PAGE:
SunPower recently announced that a new campus neighborhood at University of California, Davis, called UC Davis West Village, is combining advanced energy efficient design features with a 4-megawatt (MW), high efficiency SunPower solar system. This project is the product of an innovative public-private partnership between UC Davis and West Village Community Partnership, LLC, a joint venture led by San Francisco-based Carmel Partners with their partner Urban Villages of Denver. Carmel Partners has developed ground-breaking solutions in the design of large-scale sustainable communities, utilizing both onsite renewable energy generation and aggressive energy efficiency measures. UC Davis already has one of California’s most environmentally conscious campuses, and West Village will be the largest planned Zero Net Energy development in the nation. We are very excited to help UC Davis and Carmel Partners carry their sustainability initiatives to the next level.
Since its founding in 1905, UC Davis has been celebrated for its focus on all things green. But that usually referred to things that grow in the ground, observed through the studies of agriculture, viticulture and enology (the science of wine and wine making). UC Davis now boasts an Office of Environmental Stewardship and Sustainability, with a charter is to make sustainability an integral part of the university’s future. And nowhere is the university’s commitment to planetary kindness more evident than on the construction site of the new UC Davis West Village. The 4MW SunPower system being installed there is expected to provide all of the electricity required by its 2,000 future residents.
The planning for West Village actually began a decade ago by UC Davis Energy Efficiency Center. SunPower joined the advisory board in 2006 to help shape and define the project goals. In 2010, SunPower began working with Carmel Partners, the developer selected by the university, to determine the solar requirements for the project and deliver the solar system design and engineering.
West Village is considered ‘high-density housing,’ which means all apartments are consolidated into 3- and 4-story buildings, resulting in a very constrained total roof space on which to install solar panels. So, in addition to installing solar panels on all the available roof space, the SunPower team installed 2MWs of solar on a number of solar carports in the Village parking areas. The high efficiency of SunPower solar panels enabled the developers to meet the system size requirement with fewer parking structures than would be required if conventional solar panels were used.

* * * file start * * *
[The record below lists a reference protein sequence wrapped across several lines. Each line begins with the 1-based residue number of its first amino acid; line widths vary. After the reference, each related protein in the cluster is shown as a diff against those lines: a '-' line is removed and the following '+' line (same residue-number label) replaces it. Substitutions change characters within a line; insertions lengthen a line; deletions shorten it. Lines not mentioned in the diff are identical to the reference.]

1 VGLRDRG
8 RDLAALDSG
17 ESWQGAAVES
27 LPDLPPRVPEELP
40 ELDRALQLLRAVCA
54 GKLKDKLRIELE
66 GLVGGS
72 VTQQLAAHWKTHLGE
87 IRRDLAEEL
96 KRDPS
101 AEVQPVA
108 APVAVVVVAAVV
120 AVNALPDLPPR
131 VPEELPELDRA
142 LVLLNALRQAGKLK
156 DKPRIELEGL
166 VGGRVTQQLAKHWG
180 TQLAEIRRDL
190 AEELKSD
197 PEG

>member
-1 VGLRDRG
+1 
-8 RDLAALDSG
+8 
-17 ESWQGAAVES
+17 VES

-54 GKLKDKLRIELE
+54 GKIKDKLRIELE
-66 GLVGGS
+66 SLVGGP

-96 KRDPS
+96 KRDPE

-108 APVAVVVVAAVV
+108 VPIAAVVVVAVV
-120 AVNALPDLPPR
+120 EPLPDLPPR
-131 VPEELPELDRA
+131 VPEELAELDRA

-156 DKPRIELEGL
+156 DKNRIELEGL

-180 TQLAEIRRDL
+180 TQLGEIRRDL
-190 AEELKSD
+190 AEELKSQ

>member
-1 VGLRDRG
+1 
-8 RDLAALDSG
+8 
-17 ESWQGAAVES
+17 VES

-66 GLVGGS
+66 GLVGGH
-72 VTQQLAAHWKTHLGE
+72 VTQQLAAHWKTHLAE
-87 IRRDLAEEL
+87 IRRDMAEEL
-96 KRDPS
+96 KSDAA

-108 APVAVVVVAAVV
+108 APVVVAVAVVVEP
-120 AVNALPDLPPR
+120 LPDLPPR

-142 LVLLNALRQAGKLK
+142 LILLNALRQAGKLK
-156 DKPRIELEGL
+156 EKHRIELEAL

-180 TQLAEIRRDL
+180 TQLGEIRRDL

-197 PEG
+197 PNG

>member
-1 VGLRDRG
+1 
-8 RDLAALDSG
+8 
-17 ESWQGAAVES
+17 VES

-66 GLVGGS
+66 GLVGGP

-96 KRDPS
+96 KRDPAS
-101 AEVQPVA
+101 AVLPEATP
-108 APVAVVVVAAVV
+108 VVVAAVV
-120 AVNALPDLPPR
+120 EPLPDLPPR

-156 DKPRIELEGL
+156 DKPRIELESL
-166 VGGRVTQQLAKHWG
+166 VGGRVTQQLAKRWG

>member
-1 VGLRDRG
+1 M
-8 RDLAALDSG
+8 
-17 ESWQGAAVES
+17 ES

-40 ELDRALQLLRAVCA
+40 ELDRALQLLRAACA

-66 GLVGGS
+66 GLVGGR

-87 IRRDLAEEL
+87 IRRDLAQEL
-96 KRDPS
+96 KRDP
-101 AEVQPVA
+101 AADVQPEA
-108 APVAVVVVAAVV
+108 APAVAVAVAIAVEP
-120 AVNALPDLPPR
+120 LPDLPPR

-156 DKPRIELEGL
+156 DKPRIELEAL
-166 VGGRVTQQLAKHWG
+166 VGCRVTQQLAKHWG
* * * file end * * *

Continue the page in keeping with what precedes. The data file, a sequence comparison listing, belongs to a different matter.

On the path to achieving “Zero Net Energy,” UC Davis West Village housing and commercial units also feature the following elements to help reduce energy demand and overall carbon footprint:
- The buildings have been designed to be 50% more energy efficient than is required by California’s rigorous energy code.
- West Village site design includes an extensive bike network and several new bus stops to encourage residents to leave their cars at home.
- Residents will have SunPower SMS 2.0 monitoring systems to track their energy generation and consumption.
- Residential and commercial dwellings feature special electrical outlets displaying the energy consumption of each connected device to combat “phantom power” use.
We hope that seeing SunPower technology as part of the landscape will also encourage residents and business owners to consider renewable energy sources in the future.
The first phase of the project, scheduled for completion this summer, includes more than 300 student apartments, a 15,000-sq.-ft. recreation and amenity facility, and commercial space for retail and university offices. The second and third phases, which will include more apartments, are scheduled for completion over the next two years. Upon its completion, UC Davis West Village will become a leading example for future residential developments.
On May 19th, California Lieutenant Governor Gavin Newsom and representatives from companies and organizations partnering on the project toured the West Village site. Check out the tour and construction zone photos below.